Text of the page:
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The Student News Site of Loyola University Maryland

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Coleman rape case illustrates pervasive rape culture


Daisy Coleman of Maryville, Mo. was sexually assaulted on Saturday, Jan. 7, 2012 after ingesting alcohol with a younger friend. Coleman, then 14 years old, and her friend, then 13, both engaged in sexual activity with older boys who were on the town’s high school football team who claim it was consensual. Coleman remembers almost nothing after drinking two full cups of clear liquid that the boys handed her. Her friend only remembers flashes of insight into what happened that night. Despite the fact that parts of it were caught on tape and that “felony statutes also define sex as non-consensual when the victim is incapacitated by alcohol,” the case was dropped and all evidence sealed, for a supposed “lack of evidence.” The core of this issue is that rape culture still exists in our world, and cases like these are just the tip of the iceberg.

Robert Rice, the Nodaway County prosecutor who dealt with the case, later called it one of “‘incorrigible teenagers’ drinking alcohol and having sex. They were doing what they wanted to do, and there weren’t any consequences. And it’s reprehensible. But is it criminal? No.’”


Coleman’s mother found Daisy on their porch in 22-degree weather the next day still incoherent after the boys dropped her there in the early morning hours with her friend. Her mother went to put her in a warm bath and noticed signs of distress and possible rape, and immediately took her to the hospital. The doctor confirmed the mother’s concerns with a physical examination. Despite such evidence, as well as a rape kit, sheets and clothing taken from the crime scene, the case remained sealed.

An online activist group called “Anonymous” plans to launch a “Twitter storm,” according to NBC News, where they will protest the dropping of the charges against the two boys. Missouri Lieutenant Governor Peter Kinder is asking Rice and Attorney General Chris Koster to accompany him in asking for a review of the case. Rice told a news conference that he asked the court to appoint a special prosecutor to look at the facts and then decide if they should refile charges or not. The very least that the family deserves is a re-examination of the facts, especially after the personal threats they have received in response to the case, not to mentioned being harassed so greatly that they had to move.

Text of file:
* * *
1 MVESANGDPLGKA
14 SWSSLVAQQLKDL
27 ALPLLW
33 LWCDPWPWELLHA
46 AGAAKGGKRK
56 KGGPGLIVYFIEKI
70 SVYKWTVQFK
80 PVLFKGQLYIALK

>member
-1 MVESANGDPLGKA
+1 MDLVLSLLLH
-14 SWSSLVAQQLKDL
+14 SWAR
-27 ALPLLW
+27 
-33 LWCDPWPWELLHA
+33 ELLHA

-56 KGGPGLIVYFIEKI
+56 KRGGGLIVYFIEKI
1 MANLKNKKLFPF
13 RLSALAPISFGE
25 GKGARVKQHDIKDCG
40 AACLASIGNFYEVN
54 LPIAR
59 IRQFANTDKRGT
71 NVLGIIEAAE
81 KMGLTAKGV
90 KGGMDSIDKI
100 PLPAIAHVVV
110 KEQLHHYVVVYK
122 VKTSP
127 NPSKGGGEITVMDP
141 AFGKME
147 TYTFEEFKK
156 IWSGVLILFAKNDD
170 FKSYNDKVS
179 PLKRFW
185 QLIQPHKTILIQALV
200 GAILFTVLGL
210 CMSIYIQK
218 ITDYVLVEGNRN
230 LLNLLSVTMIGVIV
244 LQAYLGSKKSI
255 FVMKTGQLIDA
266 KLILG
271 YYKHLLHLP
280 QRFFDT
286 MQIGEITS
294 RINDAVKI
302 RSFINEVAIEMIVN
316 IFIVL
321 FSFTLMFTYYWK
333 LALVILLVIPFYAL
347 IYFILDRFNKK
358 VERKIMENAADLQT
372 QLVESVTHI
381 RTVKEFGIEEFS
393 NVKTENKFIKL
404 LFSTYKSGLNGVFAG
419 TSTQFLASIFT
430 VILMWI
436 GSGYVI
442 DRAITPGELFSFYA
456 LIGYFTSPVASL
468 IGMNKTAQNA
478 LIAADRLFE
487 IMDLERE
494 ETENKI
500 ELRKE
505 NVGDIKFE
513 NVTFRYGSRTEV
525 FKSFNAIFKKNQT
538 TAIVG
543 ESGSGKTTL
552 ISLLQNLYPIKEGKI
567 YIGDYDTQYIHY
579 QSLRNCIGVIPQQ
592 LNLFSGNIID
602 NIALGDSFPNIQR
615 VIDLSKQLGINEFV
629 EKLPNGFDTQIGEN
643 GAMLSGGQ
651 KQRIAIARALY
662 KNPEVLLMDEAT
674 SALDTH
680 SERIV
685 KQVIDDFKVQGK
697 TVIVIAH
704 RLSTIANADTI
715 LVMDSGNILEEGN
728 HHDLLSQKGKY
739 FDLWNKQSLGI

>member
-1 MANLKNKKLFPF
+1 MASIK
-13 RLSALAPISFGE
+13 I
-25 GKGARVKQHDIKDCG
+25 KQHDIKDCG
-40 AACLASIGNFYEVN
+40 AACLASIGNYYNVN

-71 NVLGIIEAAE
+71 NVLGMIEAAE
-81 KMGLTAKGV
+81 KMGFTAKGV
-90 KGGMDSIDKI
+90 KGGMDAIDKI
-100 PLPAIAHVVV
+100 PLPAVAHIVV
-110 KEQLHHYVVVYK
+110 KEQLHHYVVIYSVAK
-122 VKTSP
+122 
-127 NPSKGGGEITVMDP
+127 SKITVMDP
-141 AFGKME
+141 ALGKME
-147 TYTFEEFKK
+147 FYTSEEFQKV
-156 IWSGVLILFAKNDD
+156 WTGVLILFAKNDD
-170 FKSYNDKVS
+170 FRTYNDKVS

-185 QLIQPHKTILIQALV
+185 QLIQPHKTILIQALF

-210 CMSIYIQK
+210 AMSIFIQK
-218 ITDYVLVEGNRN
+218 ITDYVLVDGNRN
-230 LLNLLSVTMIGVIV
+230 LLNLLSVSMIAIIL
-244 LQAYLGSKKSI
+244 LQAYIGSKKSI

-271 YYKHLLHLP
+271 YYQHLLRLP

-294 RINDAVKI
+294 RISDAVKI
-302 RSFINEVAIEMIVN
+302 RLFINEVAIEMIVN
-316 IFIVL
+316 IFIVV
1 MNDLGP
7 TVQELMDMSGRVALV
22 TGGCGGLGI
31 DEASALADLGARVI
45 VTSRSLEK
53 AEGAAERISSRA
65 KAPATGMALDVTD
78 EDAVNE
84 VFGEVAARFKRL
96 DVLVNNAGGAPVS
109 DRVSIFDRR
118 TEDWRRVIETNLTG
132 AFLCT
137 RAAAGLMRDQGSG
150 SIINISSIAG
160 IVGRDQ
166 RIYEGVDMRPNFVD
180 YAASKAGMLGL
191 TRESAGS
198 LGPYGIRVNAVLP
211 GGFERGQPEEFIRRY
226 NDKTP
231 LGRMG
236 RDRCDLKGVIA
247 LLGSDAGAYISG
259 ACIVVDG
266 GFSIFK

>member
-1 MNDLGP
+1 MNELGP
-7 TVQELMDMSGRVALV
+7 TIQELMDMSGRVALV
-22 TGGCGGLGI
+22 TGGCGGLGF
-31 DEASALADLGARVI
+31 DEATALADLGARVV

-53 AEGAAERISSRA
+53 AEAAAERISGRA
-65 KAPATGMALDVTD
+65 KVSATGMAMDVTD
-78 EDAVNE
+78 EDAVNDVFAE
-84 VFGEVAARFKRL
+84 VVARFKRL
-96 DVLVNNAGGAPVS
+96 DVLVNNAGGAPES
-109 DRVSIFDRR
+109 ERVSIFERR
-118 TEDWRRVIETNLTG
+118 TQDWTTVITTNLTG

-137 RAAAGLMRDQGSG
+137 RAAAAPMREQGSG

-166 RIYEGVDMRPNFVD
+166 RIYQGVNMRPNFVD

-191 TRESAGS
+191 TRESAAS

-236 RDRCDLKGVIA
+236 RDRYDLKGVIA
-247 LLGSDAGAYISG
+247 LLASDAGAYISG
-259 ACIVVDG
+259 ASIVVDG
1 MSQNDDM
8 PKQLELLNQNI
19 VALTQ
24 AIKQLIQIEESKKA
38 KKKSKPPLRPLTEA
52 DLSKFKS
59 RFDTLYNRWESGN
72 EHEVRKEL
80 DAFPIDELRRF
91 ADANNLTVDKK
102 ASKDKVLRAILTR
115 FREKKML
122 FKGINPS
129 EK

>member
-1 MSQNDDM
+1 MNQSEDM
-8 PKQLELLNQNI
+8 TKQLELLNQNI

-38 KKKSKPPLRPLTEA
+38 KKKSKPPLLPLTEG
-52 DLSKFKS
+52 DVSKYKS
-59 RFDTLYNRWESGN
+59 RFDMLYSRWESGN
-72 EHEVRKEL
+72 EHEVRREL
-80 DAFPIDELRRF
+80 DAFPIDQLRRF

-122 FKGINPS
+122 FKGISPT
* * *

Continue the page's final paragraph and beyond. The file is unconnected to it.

“We have seen Daisy’s story all too often,” said Anonymous, and frankly, rape culture still exists very prominently. Why is this still happening? What will it take to change this attitude?

A Georgia Tech Phi Kappa Tao member wrote an email to the other members in his chapter, according to Dead Spin, with colorful guidelines on how to hook up with girls, including two of the “7 E’s of Hooking Up:” “Escalate (ask them to dance, or ask them to go up to your room or find a couch, depending on what kind of party)” and “Expunge (send them out of your room and on their way out when you are finished).” Other vivid descriptions and instructions can be found in the letter, telling the male members how to use their hands and arms to grab the girl’s waist and control her while they’re dancing to maximize their pleasure.

The New York Times reported that a government survey conducted in December of 2011 affirmed that one in five women in the U.S. have been sexually assaulted. That number is most likely actually higher because most women are scared to report that they have, in fact, been sexually assaulted. Via Time, the Center for Disease Control and Prevention reported that “ Every minute, 24 Americans suffer sexual or intimate-partner violence.”

Besides the most obvious issues with all of these above statistics and examples, is the fact that this isn’t something that happened and disappeared. This is recent. This is happening. Right now.

Empowering women to stand up for themselves is not enough. Victims of rape are too terrified to say what happened in fear of being hurt again, so rapists are not being sent to jail. The behavior change cannot be demanded of victims; it has to come from men and sexual assault perpetrators. Men shouldn’t think that just because it has been done, it is commonplace enough to be excusable on any level. The dismissal of the charges against these two young boys is doing everything to perpetuate a rape culture that has already existed for years, one that we have tried to break down for just as long. As many people would say, no means no, just as much as intoxicated means no and crying means no, all of which were in some way involved in this case.

If officials in this case aim to do any justice, they can at least start with reopening the charges. It shouldn’t take groups like Anonymous and other investigative journalists to get to the truth in these situations. While they help, behavior needs to change and change soon, because cases like these do nothing but normalize and excuse rape.

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  • AnonymousSep 30, 2019 at 7:50 pm


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Coleman rape case illustrates pervasive rape culture